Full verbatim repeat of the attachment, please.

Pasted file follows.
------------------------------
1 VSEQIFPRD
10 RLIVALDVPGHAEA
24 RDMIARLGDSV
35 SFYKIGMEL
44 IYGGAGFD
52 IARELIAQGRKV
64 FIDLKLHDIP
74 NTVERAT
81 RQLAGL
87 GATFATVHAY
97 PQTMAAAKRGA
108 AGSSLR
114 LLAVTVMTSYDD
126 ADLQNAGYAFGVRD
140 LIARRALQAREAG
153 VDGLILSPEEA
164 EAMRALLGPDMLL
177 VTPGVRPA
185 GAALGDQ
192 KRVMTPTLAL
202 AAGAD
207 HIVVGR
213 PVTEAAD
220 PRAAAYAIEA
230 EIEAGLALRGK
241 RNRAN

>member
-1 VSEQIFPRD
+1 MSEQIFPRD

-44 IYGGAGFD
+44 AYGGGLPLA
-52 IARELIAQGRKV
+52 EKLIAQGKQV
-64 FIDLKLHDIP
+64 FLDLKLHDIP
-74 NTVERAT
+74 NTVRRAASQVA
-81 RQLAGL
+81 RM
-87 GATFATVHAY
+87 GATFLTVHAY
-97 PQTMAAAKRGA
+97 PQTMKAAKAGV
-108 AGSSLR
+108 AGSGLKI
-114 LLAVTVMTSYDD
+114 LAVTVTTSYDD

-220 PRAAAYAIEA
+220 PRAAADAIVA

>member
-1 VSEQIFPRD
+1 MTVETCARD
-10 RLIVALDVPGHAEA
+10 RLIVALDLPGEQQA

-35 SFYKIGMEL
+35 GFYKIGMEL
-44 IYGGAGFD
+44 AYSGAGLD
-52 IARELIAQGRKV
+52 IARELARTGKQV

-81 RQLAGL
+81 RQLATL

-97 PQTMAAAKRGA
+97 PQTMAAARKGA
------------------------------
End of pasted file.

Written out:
1 VSEQIFPRD
10 RLIVALDVPGHAEA
24 RDMIARLGDSV
35 SFYKIGMEL
44 IYGGAGFD
52 IARELIAQGRKV
64 FIDLKLHDIP
74 NTVERAT
81 RQLAGL
87 GATFATVHAY
97 PQTMAAAKRGA
108 AGSSLR
114 LLAVTVMTSYDD
126 ADLQNAGYAFGVRD
140 LIARRALQAREAG
153 VDGLILSPEEA
164 EAMRALLGPDMLL
177 VTPGVRPA
185 GAALGDQ
192 KRVMTPTLAL
202 AAGAD
207 HIVVGR
213 PVTEAAD
220 PRAAAYAIEA
230 EIEAGLALRGK
241 RNRAN

>member
-1 VSEQIFPRD
+1 MSEQIFPRD

-44 IYGGAGFD
+44 AYGGGLPLA
-52 IARELIAQGRKV
+52 EKLIAQGKQV
-64 FIDLKLHDIP
+64 FLDLKLHDIP
-74 NTVERAT
+74 NTVRRAASQVA
-81 RQLAGL
+81 RM
-87 GATFATVHAY
+87 GATFLTVHAY
-97 PQTMAAAKRGA
+97 PQTMKAAKAGV
-108 AGSSLR
+108 AGSGLKI
-114 LLAVTVMTSYDD
+114 LAVTVTTSYDD

-220 PRAAAYAIEA
+220 PRAAADAIVA

>member
-1 VSEQIFPRD
+1 MTVETCARD
-10 RLIVALDVPGHAEA
+10 RLIVALDLPGEQQA

-35 SFYKIGMEL
+35 GFYKIGMEL
-44 IYGGAGFD
+44 AYSGAGLD
-52 IARELIAQGRKV
+52 IARELARTGKQV

-81 RQLAGL
+81 RQLATL

-97 PQTMAAAKRGA
+97 PQTMAAARKGA